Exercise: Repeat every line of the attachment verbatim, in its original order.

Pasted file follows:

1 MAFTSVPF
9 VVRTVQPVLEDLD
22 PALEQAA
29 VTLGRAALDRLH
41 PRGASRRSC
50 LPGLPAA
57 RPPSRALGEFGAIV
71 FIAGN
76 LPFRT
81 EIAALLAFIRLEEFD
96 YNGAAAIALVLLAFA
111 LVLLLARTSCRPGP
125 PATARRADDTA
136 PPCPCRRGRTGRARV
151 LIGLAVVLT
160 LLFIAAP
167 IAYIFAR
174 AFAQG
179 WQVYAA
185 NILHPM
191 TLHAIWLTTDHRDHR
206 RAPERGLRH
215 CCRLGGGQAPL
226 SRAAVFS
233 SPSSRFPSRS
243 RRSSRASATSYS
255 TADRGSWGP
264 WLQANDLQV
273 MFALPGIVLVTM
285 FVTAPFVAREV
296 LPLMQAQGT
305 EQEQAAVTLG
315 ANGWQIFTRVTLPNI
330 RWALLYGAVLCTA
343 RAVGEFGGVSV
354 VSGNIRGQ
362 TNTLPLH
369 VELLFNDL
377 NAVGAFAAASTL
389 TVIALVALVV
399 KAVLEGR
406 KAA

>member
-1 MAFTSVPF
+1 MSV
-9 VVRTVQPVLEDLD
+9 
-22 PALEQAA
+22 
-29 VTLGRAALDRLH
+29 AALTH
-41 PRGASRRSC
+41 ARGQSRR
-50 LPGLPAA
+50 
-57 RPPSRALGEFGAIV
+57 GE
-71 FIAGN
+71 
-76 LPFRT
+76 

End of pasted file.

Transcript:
1 MAFTSVPF
9 VVRTVQPVLEDLD
22 PALEQAA
29 VTLGRAALDRLH
41 PRGASRRSC
50 LPGLPAA
57 RPPSRALGEFGAIV
71 FIAGN
76 LPFRT
81 EIAALLAFIRLEEFD
96 YNGAAAIALVLLAFA
111 LVLLLARTSCRPGP
125 PATARRADDTA
136 PPCPCRRGRTGRARV
151 LIGLAVVLT
160 LLFIAAP
167 IAYIFAR
174 AFAQG
179 WQVYAA
185 NILHPM
191 TLHAIWLTTDHRDHR
206 RAPERGLRH
215 CCRLGGGQAPL
226 SRAAVFS
233 SPSSRFPSRS
243 RRSSRASATSYS
255 TADRGSWGP
264 WLQANDLQV
273 MFALPGIVLVTM
285 FVTAPFVAREV
296 LPLMQAQGT
305 EQEQAAVTLG
315 ANGWQIFTRVTLPNI
330 RWALLYGAVLCTA
343 RAVGEFGGVSV
354 VSGNIRGQ
362 TNTLPLH
369 VELLFNDL
377 NAVGAFAAASTL
389 TVIALVALVV
399 KAVLEGR
406 KAA

>member
-1 MAFTSVPF
+1 MSV
-9 VVRTVQPVLEDLD
+9 
-22 PALEQAA
+22 
-29 VTLGRAALDRLH
+29 AALTH
-41 PRGASRRSC
+41 ARGQSRR
-50 LPGLPAA
+50 
-57 RPPSRALGEFGAIV
+57 GE
-71 FIAGN
+71 
-76 LPFRT
+76 